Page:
If you have already decided on buying a new or used Ford Transit Custom Campervan the follow up decision is sometimes even more difficult. Do you attempt the conversion yourself (see Take the Quiz – 15 Questions to Answer Before Deciding to Convert a Van) or pay a converter? If the answer is the latter, who do you choose?
There are accredited converters converting ten or more vans per month. Or there are unaccredited single man converters building to custom specifications. This article will summarise who the main players are. First, however, we will look at what advantages and disadvantages you can expect by choosing one of them to convert your van.
- You should always be able to find someone to deal with warranty issues.
- The standard of conversion should be higher.
- Resale values will be better for a respected brand of converter.
- Depending on the converter you may have to join a long waiting list.
- The cost of conversion will always be higher.
- They may be more reluctant to build to a custom specification.
Ford QVM (Qualified Vehicle Modifiers)
- See the list on the Official Ford Website.
Westalia are probably the most well-known of all campervan conversion companies. They are German and supply Ford with the showroom quality Ford Transit Custom Nugget. You can buy them from UK Ford dealers with a high top or pop top. The Nugget comes in both short and long wheel base versions.
The quality of a Westfalia conversion should be unquestioned. In addition, if you buy directly from a Ford Dealer you should have full reassurance. The design of the Nugget is unique and is well worth considering if you are looking at the premium end of the market.
Based in Barnsley UK, Wellhouse Leisure have Ford QVM (Qualified Vehicle Modifier) Accreditation. They produce a number of models of FTCCVs including the Misano, Trail, Active and Lux-XL. The company started in 2002 and have been converting the Ford Transit Custom since 2013.
Wellhouse convert new and used vehicles which they source directly from Ford. However they will also do their own conversions on customer supplied vans. Expect a six month wait for conversions as they become more popular every year. Wellhouse Leisure use the Drivelodge high top and pop top roofs on their conversions.
Autohaus are another well-established name within the campervan community. They produce the GT Spartan conversion based on a high specification van. They will also build their conversion on a customer provided vehicle.
Based in Minehead in Somerset they are also an NCC (National Caravan Council) Approved Contractor. This means you can be sure of their workmanship. They only convert short wheelbase models with pop top roofs.
There are many FTCCV converters who do not have Ford QVM accreditation but may be NCC Approved. Additionally there are even more who do not have any formal certification to back them up. This does not mean that the standard will be poor. On the contrary it could be as good, if not better. The secret to choosing a non-accredited converter is trusted referrals from people that you know. The comments on Facebook posts and forums are not a great method of proving the standard of workmanship of a converter.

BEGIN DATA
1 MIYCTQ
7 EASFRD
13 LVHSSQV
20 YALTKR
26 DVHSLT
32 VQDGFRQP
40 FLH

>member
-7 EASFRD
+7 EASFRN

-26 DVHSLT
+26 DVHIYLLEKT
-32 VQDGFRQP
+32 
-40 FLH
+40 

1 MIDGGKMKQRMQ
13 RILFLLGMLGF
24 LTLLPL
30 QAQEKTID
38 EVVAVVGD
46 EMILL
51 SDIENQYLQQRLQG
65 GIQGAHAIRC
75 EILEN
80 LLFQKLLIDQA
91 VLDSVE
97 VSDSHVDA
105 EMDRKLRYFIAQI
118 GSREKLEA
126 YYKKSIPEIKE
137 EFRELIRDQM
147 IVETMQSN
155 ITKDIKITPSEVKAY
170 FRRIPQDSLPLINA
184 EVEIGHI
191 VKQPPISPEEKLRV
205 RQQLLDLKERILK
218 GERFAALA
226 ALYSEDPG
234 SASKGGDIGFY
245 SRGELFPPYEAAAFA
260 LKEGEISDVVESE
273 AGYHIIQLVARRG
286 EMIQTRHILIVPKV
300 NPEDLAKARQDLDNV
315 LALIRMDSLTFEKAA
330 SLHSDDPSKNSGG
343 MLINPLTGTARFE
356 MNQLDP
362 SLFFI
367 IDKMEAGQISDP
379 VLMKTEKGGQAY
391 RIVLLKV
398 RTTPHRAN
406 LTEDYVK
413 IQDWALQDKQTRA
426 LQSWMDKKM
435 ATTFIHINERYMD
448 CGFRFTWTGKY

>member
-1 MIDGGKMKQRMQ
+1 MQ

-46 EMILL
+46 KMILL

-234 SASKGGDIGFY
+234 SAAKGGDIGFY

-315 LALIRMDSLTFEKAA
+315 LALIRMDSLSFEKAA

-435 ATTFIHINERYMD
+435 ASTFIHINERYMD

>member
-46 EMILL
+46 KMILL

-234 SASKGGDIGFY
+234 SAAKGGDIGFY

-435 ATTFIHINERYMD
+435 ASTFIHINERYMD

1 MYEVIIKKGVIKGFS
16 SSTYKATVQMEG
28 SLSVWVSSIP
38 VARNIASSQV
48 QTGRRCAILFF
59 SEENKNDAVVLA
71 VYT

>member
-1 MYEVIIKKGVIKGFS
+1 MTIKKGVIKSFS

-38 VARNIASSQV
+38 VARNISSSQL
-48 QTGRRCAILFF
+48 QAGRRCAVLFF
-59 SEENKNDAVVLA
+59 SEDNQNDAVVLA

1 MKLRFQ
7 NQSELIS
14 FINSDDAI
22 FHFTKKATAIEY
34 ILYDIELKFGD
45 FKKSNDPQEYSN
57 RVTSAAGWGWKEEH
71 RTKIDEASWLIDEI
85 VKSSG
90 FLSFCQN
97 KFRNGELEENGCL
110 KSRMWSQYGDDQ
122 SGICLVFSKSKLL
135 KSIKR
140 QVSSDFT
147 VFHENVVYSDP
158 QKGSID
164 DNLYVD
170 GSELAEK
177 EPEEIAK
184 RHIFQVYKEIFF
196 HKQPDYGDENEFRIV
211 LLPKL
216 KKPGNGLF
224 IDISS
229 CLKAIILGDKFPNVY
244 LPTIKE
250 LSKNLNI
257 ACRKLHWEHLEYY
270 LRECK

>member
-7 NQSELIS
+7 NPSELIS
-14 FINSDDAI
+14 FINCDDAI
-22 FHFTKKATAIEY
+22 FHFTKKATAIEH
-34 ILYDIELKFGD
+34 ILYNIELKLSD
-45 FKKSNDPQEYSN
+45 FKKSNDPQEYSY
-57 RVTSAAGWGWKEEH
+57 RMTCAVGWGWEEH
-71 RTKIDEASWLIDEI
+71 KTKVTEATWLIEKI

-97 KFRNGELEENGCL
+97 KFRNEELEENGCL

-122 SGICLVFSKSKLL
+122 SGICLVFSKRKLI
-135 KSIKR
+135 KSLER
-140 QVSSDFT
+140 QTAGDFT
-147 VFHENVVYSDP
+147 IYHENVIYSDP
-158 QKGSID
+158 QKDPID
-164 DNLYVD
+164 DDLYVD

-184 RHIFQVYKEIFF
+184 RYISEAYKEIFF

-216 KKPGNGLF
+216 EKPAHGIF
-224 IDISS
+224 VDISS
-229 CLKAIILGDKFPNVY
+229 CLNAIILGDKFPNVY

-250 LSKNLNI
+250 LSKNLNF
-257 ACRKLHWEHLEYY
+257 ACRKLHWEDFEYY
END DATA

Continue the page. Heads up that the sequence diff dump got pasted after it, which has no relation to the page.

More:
Here is a list of non-QVM converters that are worth exploring (in reverse alphabetical order):
- West Country Conversions in Devon offer a RIB bed conversion with Reimo elevating roof for £15,495 +VAT (price correct as of March 2021).
- Wildax Motorhomes produce the Wildax Triton based on a LWB van. See our forum post Is this the only FTCCV with a shower? for more information.
- Thistle Rose Leisure are based in Yorkshire and seem to offer a wide range of layouts for the full range of van sizes available.
- Custom Camper Solutions are an NCC approved converter based in Leicestershire. They offer a SWB conversion for £12,995 and a LWB for £13,495 (prices correct as of March 2021).
- Camper Kong are based in Northwest England and convert a wide range of vans including the Ford Transit Custom.
- Auto Campers are based in three locations – Berkshire, Sheffield and Inverness. They have some very different layouts and innovative ideas when it comes to campervans. You can also hire a van from their Scottish base which is a great way to help you decide whether to buy or not.
A Final Word of Advice
There are more and more companies offering van conversion services appearing everyday who are not accredited converters. This Facebook review is an example of how things can go wrong. Fortunately events like this seem to be rare although the number of unreported issues remains unknown.
Unfortunately many positive reviews that are submitted on platforms such as Facebook and Google are of limited use. This is because they are often written a week or two after receiving delivery of the campervan. It is a well known fact that conversion problems only start to become apparent after continued use of the vehicle. A single honest review written after one or two years of ownership would be worth much more than several reviews stating how beautiful the conversion is on the first day.
In all cases, it is vitally important to visit the place of work and see an example of a conversion before agreeing to anything.
Are you currently deciding who to use? Who did you use? Was it the right choice? Let us know by leaving a comment below.